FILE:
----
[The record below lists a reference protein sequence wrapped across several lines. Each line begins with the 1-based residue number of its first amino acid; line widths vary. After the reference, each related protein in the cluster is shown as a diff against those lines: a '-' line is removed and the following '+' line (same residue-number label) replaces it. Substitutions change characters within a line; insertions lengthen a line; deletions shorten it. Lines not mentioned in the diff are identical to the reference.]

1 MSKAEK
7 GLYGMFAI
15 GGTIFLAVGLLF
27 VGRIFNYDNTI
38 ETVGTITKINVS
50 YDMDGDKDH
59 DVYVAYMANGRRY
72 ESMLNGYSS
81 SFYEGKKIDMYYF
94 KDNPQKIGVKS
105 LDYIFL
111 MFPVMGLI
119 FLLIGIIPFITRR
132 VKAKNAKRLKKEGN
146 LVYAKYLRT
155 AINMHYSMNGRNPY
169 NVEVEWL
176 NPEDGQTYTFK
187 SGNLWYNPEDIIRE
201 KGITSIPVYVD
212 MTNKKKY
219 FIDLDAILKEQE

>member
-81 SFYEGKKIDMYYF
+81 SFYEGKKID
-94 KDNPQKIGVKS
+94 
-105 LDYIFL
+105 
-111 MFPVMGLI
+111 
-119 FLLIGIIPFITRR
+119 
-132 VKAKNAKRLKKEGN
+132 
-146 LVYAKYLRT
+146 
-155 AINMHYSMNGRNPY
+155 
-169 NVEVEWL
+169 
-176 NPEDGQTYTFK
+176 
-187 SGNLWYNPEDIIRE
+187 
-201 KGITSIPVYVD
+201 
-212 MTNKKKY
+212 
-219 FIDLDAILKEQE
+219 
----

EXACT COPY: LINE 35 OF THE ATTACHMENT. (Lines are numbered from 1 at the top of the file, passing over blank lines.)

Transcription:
-132 VKAKNAKRLKKEGN